As clinics begin to operate once more in countries including Denmark, the Netherlands and Spain, the UK can learn from the experiences in these countries. The European Society of Human Reproduction and Embryology and the American Society for Reproductive Medicine are doing valuable work considering whether, when and how treatment might be resumed.
But resuming treatment is only part of the challenge. For people who fall afoul of age-related access criteria imposed by England's Clinical Commissioning Groups (CGCs), there has been no assurance that the clock has stopped ticking. Given the circumstances, the Progress Educational Trust (PET) – the charity that publishes BioNews – has been urging CCGs to effectively 'stop the clock' in relation to accessing NHS-funded fertility treatment, so that patients are not disadvantaged through no fault of their own.
PET understands that this is what will happen in Scotland, where fertility treatment is commissioned centrally. We hope CCGs will follow suit, and thereby help patients who already had to contend with an IVF postcode lottery before the current pandemic added to their difficulties.
We are delighted that our work has prompted the UK Government to stop the clock in one crucial respect – namely, by granting a two-year extension to the ten-year legal limit on storage of eggs, sperm and embryos, as reported elsewhere on BioNews this week. This extension is a pragmatic solution to the current situation, and will come as a huge relief to patients who have yet to use their frozen eggs, sperm or embryos to try for a baby.
However, there remains a broader problem to be resolved. The Government's announcement of an extension was influenced by – and underlines the importance of – PET's ongoing #ExtendTheLimit campaign, which calls for a substantial and permanent extension to the ten-year limit on the storage of eggs for non-medical (social) reasons.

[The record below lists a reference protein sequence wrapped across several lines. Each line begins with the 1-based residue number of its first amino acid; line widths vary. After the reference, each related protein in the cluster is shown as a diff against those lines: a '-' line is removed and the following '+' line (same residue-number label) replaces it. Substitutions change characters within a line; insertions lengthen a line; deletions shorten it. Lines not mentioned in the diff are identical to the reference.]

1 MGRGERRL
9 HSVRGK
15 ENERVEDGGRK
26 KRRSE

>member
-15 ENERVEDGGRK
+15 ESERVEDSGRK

This outdated and unscientific limit means that increasing numbers of women face a stark choice between seeing their frozen eggs destroyed, or becoming a mother before they are ready to do so. Please help PET change this situation by signing and sharing our #ExtendTheLimit petition at (if you can post a comment when you sign, then this is even better!).
PET also encourages everyone to respond online to the UK Government's current public consultation on this issue, before the consultation closes next week (on Tuesday 5 May).
The legal, social and medical issues surrounding egg, sperm and embryo freezing were explored at a PET event earlier this year, and PET has made this discussion more widely accessible in a series of online films. Another development reported on BioNews this week concerns special legal requirements for confidentiality and secrecy that apply to fertility treatment, and this too was explored at a recent PET event that is now available to watch online as a series of films.
Unfortunately holding face-to-face public events is not practical at the moment, which is why some of the PET events that were due to take place in coming weeks have had to be postponed or cancelled. But rest assured that we have plans to start holding some of our events online, and will have some exciting announcements to make about this in the near future.
In the meantime, we could not do any of the work discussed above without your support. We appreciate that times are tough and uncertain for many of you at the moment, but please donate what you can to our appeal.
If you are doing your shopping online, please try visiting Easyfundraising first. More than 4000 shops and websites will donate to us for free when you shop online with them using this service. Sign up to support us at
Meanwhile, if you are shopping on Amazon UK and you already have an account with them, the best way to support us is via Amazon Smile. In order to do this, go to and log in using your usual Amazon account (if you are not logged in automatically). Alternatively, use this link to access the Amazon website before you start shopping, and donate a percentage of what you spend to us (at no extra cost to you).